The Moon is inside Earth's atmosphere, European researchers say

Scientists examined data from 20 years ago to reach a startling new conclusion.

  • Observations made by the SOHO spacecraft over 20 years ago lead to a new discovery.
  • The Earth has a hydrogen envelope as part of its outer atmosphere called the geocorona.
  • The geocorona stretches well past the Moon, reveals a study.

We are more linked to the Moon than we've realized. It turns out that the outer part of the Earth's atmosphere stretches considerably past the lunar orbit. In fact, it goes as far as twice the distance to the Moon.

This discovery is a product of observations by the Solar and Heliospheric Observatory (SOHO) — a spacecraft launched in 1995 to study the sun, operated by the European Space Agency (ESA) and NASA.

Measurements taken over 20 years ago by SOHO got a fresh look in a new study, which came to remarkable conclusions. What the data showed is that the geocorona, a hydrogen envelope which wraps around our planet, extends up to 630,000 km (391,464 miles) away from it. This distance is 50 times the Earth's diameter.

Earth's geocorona from the Moon. An ultraviolet picture taken in 1972 with camera operated by Apollo 16 astronauts on the Moon. Image source: European Space Agency

Igor Baliukin of Russia's Space Research Institute, the lead author of the study on the subject, explained that "the moon flies through Earth's atmosphere."

The geocorona appears where the planet's atmosphere comes into contact with outer space. It's essentially a cloud of hydrogen atoms. Between 1996 and 1998, SWAN, an instrument aboard the SOHO spacecraft, was able to use its sensors to follow hydrogen signatures, thus pinpointing the edges of the geocorona

"Data archived many years ago can often be exploited for new science," said Bernhard Fleck, a European Space Agency SOHO project scientist. "This discovery highlights the value of data collected over 20 years ago and the exceptional performance of SOHO."

The extent of Earth's geocorona. Image source: ESA

Besides being transformative in understanding our own atmosphere, the discovery may be helpful in searching for planets with water beyond our solar system. Detecting the presence of hydrogen in their outer atmospheres can mean the presence of water vapor near the surface.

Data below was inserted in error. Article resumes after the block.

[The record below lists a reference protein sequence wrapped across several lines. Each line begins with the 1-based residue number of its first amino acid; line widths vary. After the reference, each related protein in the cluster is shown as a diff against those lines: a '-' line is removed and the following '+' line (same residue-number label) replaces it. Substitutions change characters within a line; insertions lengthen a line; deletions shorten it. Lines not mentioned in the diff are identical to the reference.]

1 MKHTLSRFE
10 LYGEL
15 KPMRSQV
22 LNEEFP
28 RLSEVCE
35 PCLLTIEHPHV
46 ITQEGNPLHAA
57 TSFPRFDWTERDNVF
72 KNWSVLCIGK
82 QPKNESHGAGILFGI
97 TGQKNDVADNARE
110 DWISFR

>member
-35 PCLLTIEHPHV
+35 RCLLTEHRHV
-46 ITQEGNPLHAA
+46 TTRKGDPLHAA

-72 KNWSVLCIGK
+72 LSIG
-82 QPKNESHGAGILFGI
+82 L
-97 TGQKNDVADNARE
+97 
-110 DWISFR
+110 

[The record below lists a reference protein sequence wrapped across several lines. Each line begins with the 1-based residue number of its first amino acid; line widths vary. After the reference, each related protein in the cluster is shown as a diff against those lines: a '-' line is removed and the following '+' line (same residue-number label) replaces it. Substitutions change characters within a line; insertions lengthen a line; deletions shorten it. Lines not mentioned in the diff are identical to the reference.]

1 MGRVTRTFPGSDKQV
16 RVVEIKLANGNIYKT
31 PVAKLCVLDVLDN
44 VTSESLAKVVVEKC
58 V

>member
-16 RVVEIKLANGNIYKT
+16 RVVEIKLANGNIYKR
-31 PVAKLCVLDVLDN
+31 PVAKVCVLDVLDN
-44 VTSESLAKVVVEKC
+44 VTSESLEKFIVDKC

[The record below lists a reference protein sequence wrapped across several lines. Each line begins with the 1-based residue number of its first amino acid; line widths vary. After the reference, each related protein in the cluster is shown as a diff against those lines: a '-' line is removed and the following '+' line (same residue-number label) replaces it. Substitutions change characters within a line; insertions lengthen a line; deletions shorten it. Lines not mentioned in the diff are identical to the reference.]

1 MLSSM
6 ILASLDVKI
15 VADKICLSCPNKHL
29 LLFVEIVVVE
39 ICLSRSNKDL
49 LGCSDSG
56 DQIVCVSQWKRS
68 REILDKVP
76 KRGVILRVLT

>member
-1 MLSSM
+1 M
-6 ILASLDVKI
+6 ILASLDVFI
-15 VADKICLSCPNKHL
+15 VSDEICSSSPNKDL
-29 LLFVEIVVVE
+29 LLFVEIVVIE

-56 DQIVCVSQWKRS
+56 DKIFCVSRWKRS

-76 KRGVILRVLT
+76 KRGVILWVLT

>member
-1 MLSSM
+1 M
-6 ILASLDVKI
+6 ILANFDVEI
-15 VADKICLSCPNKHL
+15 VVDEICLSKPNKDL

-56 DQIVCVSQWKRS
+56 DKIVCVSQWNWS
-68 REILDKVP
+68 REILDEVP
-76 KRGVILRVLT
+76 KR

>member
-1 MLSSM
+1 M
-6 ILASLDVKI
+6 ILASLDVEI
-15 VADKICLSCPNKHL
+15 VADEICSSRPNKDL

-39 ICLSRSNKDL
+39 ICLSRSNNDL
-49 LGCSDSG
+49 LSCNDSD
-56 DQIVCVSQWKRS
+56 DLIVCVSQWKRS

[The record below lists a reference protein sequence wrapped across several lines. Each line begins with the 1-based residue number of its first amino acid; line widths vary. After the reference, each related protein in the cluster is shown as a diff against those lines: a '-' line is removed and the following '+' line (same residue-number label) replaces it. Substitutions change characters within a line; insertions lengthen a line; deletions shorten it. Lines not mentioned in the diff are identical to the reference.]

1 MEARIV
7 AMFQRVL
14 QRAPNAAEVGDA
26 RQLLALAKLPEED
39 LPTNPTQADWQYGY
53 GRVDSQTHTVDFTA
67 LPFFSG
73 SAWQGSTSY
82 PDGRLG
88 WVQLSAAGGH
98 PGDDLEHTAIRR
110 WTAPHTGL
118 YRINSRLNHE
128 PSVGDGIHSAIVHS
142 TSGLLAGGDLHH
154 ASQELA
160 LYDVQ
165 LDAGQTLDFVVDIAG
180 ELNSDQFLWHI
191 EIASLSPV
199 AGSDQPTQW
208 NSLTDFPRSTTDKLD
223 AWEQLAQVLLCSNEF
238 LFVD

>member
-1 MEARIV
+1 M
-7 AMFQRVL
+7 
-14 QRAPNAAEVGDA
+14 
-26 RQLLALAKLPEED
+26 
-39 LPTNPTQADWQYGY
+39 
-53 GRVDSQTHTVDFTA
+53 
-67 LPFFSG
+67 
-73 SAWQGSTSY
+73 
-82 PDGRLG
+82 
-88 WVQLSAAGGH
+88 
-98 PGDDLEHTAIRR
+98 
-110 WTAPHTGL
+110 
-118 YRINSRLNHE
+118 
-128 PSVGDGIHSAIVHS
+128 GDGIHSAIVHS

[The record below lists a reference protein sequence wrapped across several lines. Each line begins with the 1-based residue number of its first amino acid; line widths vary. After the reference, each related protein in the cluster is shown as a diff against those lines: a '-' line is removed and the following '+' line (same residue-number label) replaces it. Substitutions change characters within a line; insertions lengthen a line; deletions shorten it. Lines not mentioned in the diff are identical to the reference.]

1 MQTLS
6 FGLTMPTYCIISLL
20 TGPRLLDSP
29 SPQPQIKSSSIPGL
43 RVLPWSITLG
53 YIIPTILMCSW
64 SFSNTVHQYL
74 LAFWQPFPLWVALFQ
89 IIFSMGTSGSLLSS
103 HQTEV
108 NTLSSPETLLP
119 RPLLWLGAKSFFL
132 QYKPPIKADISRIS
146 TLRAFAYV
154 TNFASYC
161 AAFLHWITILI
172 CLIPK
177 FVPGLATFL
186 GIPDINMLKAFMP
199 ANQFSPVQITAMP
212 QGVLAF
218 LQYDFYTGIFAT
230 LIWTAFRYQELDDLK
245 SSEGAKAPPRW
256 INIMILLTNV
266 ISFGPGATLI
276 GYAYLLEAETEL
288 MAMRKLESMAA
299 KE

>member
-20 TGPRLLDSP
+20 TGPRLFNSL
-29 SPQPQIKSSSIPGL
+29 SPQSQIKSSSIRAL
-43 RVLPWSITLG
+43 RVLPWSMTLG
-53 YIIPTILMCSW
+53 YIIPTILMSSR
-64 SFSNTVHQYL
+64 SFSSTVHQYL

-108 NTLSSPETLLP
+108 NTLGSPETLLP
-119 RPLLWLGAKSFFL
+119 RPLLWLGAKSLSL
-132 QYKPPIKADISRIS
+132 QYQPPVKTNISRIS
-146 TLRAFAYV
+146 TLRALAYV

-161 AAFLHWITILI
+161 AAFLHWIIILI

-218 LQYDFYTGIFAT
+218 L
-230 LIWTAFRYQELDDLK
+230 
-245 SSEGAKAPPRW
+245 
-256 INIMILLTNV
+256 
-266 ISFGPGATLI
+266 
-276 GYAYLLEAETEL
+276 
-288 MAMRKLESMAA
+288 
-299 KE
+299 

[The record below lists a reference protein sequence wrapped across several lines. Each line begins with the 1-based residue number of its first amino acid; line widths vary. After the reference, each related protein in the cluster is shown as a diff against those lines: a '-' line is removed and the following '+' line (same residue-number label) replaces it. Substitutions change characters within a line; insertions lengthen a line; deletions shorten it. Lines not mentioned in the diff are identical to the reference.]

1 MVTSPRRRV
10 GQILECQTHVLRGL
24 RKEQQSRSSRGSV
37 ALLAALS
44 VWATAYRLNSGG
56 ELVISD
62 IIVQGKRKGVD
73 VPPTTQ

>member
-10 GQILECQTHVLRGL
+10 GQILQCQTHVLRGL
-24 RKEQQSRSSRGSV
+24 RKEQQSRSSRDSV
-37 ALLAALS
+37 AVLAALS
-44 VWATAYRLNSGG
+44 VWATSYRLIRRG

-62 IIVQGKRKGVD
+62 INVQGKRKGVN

Check out more SOHO accomplishments over 20 years in space:

The Danish shoot down Trump's plan to buy Greenland, call the idea 'absurd'

The bid to buy Greenland is unlikely to become seriously considered.

Politics & Current Affairs
  • Greenland and Danish officials alike think the idea is ridiculous.
  • The island is an autonomous state, and it's unlikely the Danish would sell it because of yearly subsidies costs.
  • After hearing the Danish Prime Minister call the idea absurd, Trump cancelled their forthcoming meeting.
Keep reading Show less

The 5 most intelligent video games and why you should play them

Some games are just for fun, others are for thought provoking statements on life, the universe, and everything.

(Photo from Flickr)
Culture & Religion
  • Video games are often dismissed as fun distractions, but some of them dive into deep issues.
  • Through their interactive play elements, these games approach big issues intelligently and leave you both entertained and enlightened.
  • These five games are certainly not the only games that cover these topics or do so well, but are a great starting point for somebody who wants to play something thought provoking.
Keep reading Show less

Study: Selfies are perceived far more negatively than ‘posies’

In a new study, people who posted a lot of selfies were generally viewed as less likeable and more lonely.

Kim Kardashian/Instagram
Surprising Science
  • A new study examined how people perceive others' Instagram accounts, and whether those perceptions match up with how the posters rate their own personalities.
  • The results show that people react far more positively to "posies," which are photos of the poster taken by another person.
  • Still, it remains unclear exactly why people view selfies relatively negatively.
Keep reading Show less